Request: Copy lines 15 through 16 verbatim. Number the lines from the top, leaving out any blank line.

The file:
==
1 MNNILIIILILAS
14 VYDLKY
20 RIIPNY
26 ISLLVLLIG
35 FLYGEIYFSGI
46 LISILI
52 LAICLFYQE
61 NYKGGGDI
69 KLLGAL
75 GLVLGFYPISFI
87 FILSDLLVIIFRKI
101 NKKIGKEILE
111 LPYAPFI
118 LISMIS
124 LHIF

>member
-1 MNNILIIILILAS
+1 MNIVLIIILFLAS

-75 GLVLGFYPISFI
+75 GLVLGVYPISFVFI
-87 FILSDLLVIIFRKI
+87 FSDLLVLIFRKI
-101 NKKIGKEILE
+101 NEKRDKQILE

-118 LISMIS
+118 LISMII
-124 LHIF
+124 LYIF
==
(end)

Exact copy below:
124 LHIF

>member